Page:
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Nationalists boycott Macron during Corsica visit

Posted Feb 7, 2018 by AFP
Nationalist politicians on the island of Corsica boycotted a lunch with French President Emmanuel Macron on Wednesday during a tense trip to the territory which saw him rule out many of their demands for greater autonomy.
Stephanie Colonna  whose husband is serving a life sentence for assassinating France's former t...
Stephanie Colonna, whose husband is serving a life sentence for assassinating France's former top official in Corsica, has begged French President Emmanuel Macron to let her husband see their son
Christophe Petit Tesson, EPA POOL/AFP

Nationalist politicians on the island of Corsica boycotted a lunch with French President Emmanuel Macron on Wednesday during a tense trip to the territory which saw him rule out many of their demands for greater autonomy.

Local elected leaders Gilles Simeoni and Jean-Guy Talamoni stayed away from a working lunch with the 40-year-old president, on the second and final day of his trip to the Mediterranean island of 330,000 people.

The protest was over Macron's remarks on Monday, when he insisted Corsica would remain French and ruled out an amnesty for jailed separatists.

But the local leaders attended Macron's main policy speech on Tuesday.

Addressing them, Macron offered to add a special mention of Corsica into the French constitution, but gave little ground on other key demands including recognition for the local language.

"In the French republic, there's an official language: French," Macron said.

Neither man applauded at the end of the speech, with Simeoni describing the trip later as a "missed opportunity".

"It's a sad night for Corsica," said Talamoni, saying he was "dismayed by the level of responses" given by Macron.

Macron's trip was being closely watched in France following a recent bid by separatists in the wealthy region of Catalonia to break away from Spain.

Corsican nationalism has long been a challenge to the highly centralised French government system, but the territory is economically weak and dependent on the mainland for state funding and its exports.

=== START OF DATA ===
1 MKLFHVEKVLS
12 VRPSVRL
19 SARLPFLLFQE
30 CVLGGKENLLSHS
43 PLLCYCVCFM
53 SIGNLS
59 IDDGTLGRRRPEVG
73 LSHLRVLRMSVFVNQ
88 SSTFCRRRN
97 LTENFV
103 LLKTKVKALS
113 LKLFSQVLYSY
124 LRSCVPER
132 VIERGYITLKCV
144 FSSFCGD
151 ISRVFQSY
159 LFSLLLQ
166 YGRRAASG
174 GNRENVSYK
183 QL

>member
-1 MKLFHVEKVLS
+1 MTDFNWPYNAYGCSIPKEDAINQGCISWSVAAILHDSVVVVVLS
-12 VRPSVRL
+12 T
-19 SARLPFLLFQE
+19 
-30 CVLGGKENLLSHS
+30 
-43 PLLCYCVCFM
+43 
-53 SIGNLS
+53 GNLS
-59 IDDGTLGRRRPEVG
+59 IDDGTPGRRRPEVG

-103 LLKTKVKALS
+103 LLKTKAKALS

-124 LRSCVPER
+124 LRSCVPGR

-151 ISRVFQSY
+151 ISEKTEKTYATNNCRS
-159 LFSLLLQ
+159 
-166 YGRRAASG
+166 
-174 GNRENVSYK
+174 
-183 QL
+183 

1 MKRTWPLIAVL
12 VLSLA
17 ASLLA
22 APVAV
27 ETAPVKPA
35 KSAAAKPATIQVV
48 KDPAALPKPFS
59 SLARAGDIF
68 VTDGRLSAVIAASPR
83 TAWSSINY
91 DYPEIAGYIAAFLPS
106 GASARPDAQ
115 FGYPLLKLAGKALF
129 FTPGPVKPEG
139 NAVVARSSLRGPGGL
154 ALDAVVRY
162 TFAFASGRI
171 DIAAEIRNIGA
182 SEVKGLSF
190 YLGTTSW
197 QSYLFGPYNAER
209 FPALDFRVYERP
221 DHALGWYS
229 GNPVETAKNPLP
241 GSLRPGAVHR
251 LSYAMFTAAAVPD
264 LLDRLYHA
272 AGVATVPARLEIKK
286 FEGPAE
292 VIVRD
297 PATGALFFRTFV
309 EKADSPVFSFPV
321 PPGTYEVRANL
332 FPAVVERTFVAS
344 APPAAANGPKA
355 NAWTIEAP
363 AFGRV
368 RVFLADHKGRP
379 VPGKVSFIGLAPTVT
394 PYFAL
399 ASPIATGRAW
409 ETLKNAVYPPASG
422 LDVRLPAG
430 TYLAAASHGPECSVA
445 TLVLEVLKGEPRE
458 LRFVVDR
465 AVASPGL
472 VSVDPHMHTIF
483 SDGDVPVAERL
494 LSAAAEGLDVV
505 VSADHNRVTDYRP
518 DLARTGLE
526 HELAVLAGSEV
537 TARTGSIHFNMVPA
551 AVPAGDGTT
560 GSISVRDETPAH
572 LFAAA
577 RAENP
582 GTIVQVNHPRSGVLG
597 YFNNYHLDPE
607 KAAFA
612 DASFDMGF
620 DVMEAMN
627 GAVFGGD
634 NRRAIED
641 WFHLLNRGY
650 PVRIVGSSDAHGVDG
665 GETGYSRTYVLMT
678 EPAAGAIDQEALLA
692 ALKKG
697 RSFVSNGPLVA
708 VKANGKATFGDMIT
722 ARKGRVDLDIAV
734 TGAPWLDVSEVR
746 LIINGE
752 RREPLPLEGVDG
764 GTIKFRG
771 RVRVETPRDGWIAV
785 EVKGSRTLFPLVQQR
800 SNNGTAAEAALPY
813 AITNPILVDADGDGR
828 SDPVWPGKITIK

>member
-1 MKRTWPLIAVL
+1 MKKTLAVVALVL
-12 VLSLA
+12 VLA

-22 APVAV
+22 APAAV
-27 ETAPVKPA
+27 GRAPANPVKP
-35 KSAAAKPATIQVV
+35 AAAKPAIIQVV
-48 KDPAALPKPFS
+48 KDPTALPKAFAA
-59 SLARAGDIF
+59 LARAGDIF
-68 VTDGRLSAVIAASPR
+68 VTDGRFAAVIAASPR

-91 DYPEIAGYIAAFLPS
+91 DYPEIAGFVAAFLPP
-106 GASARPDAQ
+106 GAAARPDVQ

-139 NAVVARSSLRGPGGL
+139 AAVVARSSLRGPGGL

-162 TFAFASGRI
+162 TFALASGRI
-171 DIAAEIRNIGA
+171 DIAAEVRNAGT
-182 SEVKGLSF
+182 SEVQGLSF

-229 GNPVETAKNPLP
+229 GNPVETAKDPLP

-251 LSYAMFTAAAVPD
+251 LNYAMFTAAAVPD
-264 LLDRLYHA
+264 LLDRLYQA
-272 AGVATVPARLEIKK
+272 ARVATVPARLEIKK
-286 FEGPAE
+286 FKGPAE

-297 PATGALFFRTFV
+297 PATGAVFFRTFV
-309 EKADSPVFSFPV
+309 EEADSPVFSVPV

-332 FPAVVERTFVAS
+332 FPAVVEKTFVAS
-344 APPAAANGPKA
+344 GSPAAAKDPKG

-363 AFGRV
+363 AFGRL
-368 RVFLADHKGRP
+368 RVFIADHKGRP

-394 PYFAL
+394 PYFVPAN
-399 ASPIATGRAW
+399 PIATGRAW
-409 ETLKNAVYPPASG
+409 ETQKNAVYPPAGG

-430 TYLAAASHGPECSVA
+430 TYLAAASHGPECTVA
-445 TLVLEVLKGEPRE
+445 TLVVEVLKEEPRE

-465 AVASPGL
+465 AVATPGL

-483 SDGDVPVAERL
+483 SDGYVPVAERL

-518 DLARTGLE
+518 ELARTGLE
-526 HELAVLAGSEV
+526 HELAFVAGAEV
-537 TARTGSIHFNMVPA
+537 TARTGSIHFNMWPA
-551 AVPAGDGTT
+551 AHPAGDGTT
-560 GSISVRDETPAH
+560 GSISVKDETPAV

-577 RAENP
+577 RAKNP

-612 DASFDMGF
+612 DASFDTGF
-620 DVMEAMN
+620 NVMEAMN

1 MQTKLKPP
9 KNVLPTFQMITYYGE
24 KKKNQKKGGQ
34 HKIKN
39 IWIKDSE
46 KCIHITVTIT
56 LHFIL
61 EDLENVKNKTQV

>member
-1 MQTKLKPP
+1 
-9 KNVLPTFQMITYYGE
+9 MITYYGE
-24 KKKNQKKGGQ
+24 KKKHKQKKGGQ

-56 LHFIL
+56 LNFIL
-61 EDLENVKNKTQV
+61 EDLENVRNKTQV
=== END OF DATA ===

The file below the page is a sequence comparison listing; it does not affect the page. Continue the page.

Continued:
Nationalist parties cemented their dominance in regional assembly elections in December, but insist they are seeking only greater autonomy, not independence -- for now.

- Past killings -

French President Emmanuel Macron delivered a speech at the Alb'Oru cultural centre in Bastia in...
French President Emmanuel Macron delivered a speech at the Alb'Oru cultural centre in Bastia in Corsica
PASCAL POCHARD-CASABIANCA, AFP

Macron said adding Corsica to the French constitution would be in line with the status offered to other regions and would be "a way to recognise its identity and anchor it in the republic".

But he also dismissed a plea for special residency status for Corsicans giving them advantages over mainlanders, who are blamed for high property prices due to the buoyant market in holiday homes.

Macron began his visit with a tribute to Claude Erignac, the state's top representative on the island, who was assassinated 20 years ago in an attack that shocked France.

Speaking at a ceremony in the city of Ajaccio, Macron said Corsica had been "sullied" by the killing, for which nationalist Yvan Colonna is serving a life sentence, and that there would be "no forgetting and no amnesty".

The mountainous island has enjoyed stability since 2014 when the separatist National Liberation Front of Corsica (FLNC) called a ceasefire.

Colonna's wife confronted Macron in the street on Tuesday in front of television cameras, telling him that their six-year-old son had not seen his father for a year and a half.

"He's not an animal, he's a human being," Stephanie Colonna said.

"That your child can see his father, that people who are detained in our country can see their family -- that's one of the things we will ensure," Macron promised in reply.

Erignac was gunned down on February 6, 1998 while on his way to a concert with his wife.

The killing was the worst in a nearly four-decade campaign of attacks on the island, mostly targeting state infrastructure.